The last overview of the German economy for June 2021 wished us all a relaxed summer (here). So, hey, let’s take a more detailed view whether we still can be relaxed:
After I had already interpreted (here, in German) some rulings of the 9th Civil Senate last year to the effect that the German Federal Civil Court (“Bundesgerichtshof”, “BGH”) was cautiously following the legislator’s intention to attenuate the law on insolvency avoidance with the reform of 2017 (see here for more details), this impression is now strengthened by a recent decision of 6 May 2021.
The overview of the German economy in the previous months always transported some sort of optimism, however, also always with some pessimistic connotation (cf. for the last issue, here). And also for June 2021 this type of “cautious optimism” continues. But, hey, let’s take a more detailed view:
In my short series on the comprehensive reform of insolvency and restructuring law that came into force at the beginning of 2021 (see most recently here and here), I will in the following turn to early risk and crisis warning mechanisms. In the years since the financial crisis, this topic – at the interface with business resilience management (see most recently here) – has tended to lead a wallflower existence. Since the corona pandemic, however, all kinds of forecasts as the core of crisis and early risk detection are once again enjoying undivided attention, at least in the media.
Even four and a half months after the German “Corporate Stabilisation and Restructuring Act” (“Unternehmensstabilisierungs- und -restrukturierungsgesetz”, “StaRUG”) came into force on 1 January 2021, reports of corresponding proceedings are (still?) limited (but see, for example, a decision by the Cologne District Court here, in German). However, the growing pressure to restructure after the final expiry of the suspension of the obligation to file for insolvency is likely to lead to entrepreneurs increasingly examining their remaining options. One option could be the so-called “restructuring moderation” (“Sanierungsmoderation“), which may already be initiated before the actual instruments of the stabilisation and restructuring framework according to §§ 2 et seq. StaRUG can be invoked.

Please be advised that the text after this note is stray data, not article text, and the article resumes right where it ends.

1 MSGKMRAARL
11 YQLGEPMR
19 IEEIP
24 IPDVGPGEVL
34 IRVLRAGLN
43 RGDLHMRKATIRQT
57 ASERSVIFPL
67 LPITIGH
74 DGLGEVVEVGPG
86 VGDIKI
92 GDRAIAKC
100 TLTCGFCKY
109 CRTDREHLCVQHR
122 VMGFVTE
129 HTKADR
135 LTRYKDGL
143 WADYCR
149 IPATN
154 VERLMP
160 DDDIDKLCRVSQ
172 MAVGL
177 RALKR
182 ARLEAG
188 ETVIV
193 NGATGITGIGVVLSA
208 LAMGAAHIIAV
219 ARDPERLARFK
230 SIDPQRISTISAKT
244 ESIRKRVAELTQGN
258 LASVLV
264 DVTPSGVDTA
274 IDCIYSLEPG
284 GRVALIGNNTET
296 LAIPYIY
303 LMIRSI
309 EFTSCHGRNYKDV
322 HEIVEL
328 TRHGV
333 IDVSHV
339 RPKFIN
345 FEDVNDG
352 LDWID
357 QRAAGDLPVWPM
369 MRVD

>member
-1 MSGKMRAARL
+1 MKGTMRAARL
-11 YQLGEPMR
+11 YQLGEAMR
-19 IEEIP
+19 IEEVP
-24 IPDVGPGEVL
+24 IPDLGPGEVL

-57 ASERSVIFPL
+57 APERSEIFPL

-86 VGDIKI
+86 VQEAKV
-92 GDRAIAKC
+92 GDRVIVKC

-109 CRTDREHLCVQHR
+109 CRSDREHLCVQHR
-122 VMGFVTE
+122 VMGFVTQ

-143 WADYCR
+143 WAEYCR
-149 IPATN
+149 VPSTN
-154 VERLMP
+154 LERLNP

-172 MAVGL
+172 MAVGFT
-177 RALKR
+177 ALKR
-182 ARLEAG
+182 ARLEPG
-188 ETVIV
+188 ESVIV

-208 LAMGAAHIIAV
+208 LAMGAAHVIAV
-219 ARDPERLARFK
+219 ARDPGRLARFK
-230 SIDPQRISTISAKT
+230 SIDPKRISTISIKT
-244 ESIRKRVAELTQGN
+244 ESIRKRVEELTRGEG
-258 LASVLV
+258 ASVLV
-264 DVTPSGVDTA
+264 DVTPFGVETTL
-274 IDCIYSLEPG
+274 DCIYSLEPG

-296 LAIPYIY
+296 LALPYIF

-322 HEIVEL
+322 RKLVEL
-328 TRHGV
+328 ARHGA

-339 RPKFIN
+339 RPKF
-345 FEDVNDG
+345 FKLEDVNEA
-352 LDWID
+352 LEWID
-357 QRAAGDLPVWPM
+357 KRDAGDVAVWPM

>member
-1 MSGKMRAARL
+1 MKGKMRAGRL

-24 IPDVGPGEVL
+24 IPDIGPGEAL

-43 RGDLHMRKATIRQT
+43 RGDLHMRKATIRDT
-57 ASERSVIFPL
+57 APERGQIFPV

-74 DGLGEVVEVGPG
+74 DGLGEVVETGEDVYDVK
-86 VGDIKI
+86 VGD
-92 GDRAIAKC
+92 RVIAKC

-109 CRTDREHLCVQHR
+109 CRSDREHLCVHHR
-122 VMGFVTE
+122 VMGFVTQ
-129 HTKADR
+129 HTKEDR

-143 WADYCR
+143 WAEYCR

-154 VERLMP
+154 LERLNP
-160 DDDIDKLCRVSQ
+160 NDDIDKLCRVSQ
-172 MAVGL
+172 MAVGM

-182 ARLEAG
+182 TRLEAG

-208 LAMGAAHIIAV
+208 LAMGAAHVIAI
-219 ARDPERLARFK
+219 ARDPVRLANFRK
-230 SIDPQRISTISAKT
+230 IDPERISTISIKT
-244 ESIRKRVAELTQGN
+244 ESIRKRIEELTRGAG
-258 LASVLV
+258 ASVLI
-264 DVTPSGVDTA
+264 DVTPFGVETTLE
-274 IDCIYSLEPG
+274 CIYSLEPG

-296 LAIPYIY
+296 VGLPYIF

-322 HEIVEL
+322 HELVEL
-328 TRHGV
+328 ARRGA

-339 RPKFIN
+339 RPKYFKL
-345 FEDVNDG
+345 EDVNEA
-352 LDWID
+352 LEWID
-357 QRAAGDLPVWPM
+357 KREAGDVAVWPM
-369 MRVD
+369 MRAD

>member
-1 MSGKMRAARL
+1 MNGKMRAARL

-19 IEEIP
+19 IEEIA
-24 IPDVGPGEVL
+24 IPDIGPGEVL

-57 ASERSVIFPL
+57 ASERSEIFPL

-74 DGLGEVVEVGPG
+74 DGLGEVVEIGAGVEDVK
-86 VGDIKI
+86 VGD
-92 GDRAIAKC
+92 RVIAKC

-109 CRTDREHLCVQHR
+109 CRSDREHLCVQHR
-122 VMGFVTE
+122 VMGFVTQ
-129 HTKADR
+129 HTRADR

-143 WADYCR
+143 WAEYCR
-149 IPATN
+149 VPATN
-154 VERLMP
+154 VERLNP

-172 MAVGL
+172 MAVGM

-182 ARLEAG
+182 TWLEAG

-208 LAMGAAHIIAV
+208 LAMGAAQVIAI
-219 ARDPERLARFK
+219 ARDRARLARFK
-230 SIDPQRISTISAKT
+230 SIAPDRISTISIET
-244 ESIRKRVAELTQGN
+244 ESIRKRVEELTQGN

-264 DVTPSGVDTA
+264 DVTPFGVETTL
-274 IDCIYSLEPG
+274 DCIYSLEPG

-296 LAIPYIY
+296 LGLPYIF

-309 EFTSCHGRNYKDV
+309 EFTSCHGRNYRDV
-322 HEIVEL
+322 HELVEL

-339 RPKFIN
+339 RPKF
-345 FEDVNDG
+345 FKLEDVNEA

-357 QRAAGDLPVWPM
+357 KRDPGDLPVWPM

To me, the March ’21 figures implied that – given the then stark rising corona-figures – the German economy was rather “walking on egg-shells” fearing another crash due to the ongoing and soon to be hardened lockdown (cf. here). However, there were signs of hope. Now let’s take a more detailed view into the German economy for April 2021 to see if this hope was indeed warranted:
“It’s not just about doing the right things,
but doing things the right way.”
German insolvency law has been a permanent construction site since the end of the 1970s. This truism will not change even after the SanInsFoG came into force at the beginning of 2021 (see here), as the EU Commission’s efforts to harmonise national insolvency regimes show (here). And it is precisely these EU efforts that, in case of doubt, are more likely to have forced Germany to change its perspective than the previous purely national reforms. After all, the introduction of a “pre-insolvency restructuring procedure” (based on EU requirements) in the form of the StaRUG (see most recently here) and the limitation of the insolvency periods and thus filing obligations, which in the meantime have become quite excessive, chosen by the SanInsFoG to fit into German law should actually direct the focus more on the (out-of-court) restructuring of companies than on insolvency resolution. Nevertheless, I have the impression that the professional discussions are more focused on further increasing the efficiency of insolvency law (“are we doing things right?”) than on increasing effectiveness towards more (sustainable) restructurings.
After the February figures presented a mixed picture while discussions on a “serious” lockdown alienated the economy (here) the question was how the German economy would fare in March 2021. Not too bad, but, hey, let’s take a more detailed view into the German economy: Although (as reported) the “five wise (wo)men” (Wirtschaftsweise) had lowered … more
The German federal government is trying to at least cushion the economic consequences of the Corona pandemic in several ways. One of these is a regulation that is likely to be aimed primarily at retailers severely affected by forced closures, namely to force landlords to adjust rents according to the principle of the so-called “cessation of the implicit of the contractual basis” (“Wegfall der Geschäftsgrundlage“). The following article proves that a hectic rush does not automatically make for the best possible regulation.